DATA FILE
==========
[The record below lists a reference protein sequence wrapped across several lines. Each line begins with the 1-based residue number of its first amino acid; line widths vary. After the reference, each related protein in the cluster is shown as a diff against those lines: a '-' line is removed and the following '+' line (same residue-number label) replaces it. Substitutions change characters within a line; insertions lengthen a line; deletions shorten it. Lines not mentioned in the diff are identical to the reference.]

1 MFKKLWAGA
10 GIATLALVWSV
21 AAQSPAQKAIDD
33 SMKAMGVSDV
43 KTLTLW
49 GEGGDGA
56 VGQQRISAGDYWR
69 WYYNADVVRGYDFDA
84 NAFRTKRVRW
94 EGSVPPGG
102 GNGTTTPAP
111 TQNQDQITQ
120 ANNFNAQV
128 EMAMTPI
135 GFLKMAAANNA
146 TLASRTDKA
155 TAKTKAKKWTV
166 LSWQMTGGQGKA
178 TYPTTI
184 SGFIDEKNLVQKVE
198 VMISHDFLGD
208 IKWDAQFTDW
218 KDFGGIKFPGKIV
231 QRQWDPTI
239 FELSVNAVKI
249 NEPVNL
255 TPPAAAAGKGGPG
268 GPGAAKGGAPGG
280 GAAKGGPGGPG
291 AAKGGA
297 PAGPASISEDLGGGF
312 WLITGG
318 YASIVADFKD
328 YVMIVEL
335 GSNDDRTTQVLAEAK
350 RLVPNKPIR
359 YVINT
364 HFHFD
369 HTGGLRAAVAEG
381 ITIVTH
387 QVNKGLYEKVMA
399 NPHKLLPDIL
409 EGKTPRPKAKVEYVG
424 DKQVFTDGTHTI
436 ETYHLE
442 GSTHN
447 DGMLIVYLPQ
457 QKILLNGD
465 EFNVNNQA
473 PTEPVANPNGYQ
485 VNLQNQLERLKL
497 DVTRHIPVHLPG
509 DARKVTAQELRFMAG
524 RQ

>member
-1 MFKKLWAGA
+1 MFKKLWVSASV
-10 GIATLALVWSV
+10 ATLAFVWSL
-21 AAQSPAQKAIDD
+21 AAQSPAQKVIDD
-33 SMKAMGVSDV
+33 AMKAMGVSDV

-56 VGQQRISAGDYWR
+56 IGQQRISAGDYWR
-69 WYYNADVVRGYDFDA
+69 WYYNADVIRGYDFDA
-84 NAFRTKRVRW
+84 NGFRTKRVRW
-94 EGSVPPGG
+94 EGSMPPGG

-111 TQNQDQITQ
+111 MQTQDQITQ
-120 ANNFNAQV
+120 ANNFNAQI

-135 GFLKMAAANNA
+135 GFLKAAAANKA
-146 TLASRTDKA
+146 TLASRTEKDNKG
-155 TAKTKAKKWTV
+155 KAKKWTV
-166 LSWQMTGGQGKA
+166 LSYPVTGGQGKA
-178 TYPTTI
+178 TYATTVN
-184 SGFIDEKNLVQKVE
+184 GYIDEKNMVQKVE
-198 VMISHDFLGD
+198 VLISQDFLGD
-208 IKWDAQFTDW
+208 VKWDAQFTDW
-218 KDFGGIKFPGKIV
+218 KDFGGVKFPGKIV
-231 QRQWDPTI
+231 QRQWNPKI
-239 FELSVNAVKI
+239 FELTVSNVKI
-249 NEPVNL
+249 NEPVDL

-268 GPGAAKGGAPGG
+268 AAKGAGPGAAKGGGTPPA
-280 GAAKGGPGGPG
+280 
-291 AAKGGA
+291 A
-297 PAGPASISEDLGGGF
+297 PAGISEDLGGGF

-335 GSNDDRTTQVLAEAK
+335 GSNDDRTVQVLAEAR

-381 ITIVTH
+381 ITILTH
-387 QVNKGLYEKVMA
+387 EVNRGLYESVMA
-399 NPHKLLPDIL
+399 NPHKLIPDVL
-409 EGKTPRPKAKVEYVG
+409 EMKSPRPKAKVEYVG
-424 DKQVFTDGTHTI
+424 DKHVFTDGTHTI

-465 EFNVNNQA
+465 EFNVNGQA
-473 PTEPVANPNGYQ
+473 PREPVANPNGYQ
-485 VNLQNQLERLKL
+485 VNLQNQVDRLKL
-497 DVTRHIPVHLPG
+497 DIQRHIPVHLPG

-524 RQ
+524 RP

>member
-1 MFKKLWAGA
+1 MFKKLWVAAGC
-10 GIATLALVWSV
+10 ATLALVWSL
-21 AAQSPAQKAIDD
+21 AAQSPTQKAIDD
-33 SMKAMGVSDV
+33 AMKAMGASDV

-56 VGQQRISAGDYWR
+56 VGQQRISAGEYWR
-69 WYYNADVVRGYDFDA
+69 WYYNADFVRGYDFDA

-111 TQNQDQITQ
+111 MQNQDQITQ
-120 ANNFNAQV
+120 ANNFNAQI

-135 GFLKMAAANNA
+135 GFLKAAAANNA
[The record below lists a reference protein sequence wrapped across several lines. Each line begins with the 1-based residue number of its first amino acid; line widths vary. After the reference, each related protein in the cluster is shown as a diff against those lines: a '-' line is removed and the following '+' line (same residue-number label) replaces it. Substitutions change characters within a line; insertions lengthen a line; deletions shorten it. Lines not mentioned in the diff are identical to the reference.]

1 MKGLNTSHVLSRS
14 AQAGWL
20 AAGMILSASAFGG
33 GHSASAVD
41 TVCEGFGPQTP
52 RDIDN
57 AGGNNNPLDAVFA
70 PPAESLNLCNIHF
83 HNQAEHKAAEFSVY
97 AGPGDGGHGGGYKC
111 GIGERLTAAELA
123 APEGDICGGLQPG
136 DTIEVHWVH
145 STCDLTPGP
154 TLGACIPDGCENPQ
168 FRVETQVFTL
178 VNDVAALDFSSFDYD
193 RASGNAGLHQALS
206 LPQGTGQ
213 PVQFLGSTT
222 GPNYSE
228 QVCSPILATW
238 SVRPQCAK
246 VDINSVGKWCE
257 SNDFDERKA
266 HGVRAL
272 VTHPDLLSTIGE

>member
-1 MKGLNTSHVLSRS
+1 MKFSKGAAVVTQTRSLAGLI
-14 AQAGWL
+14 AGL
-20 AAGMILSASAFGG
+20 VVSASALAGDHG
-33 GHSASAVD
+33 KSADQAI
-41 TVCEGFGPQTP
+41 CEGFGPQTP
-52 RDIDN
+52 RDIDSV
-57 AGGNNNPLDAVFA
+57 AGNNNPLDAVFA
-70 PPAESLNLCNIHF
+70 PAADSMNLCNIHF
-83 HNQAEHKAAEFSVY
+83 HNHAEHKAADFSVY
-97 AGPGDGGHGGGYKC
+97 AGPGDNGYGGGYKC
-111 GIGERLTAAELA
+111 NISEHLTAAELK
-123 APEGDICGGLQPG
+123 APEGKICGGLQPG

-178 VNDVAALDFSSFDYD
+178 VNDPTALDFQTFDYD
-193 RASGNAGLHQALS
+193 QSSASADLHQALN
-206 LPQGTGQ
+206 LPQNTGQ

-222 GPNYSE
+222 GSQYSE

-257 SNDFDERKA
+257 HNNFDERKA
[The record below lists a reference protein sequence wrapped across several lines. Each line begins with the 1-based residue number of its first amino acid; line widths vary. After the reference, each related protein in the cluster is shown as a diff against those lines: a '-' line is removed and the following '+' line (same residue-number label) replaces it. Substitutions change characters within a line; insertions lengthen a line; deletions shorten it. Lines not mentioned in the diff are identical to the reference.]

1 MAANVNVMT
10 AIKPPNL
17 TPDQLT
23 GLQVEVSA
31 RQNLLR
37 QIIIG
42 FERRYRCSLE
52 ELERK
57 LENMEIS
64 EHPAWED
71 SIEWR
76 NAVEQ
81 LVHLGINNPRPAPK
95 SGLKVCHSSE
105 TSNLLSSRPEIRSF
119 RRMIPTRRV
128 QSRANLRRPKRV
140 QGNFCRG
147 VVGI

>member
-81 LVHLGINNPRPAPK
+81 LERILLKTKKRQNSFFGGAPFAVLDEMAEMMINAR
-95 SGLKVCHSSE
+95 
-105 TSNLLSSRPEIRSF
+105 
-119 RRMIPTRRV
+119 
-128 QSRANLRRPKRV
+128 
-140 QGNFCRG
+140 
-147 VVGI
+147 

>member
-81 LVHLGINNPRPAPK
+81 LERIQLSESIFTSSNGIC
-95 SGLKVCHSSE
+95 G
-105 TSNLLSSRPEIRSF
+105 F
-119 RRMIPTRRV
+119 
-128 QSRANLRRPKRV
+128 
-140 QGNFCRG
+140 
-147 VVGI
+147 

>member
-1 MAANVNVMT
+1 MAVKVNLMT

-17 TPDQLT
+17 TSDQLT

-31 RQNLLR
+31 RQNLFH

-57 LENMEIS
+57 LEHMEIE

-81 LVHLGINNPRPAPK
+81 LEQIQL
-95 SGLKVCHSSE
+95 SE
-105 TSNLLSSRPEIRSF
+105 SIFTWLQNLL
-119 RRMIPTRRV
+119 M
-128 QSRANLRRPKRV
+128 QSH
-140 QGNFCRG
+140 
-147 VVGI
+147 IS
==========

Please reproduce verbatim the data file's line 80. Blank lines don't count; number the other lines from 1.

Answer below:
+146 TLASRTEKDNKG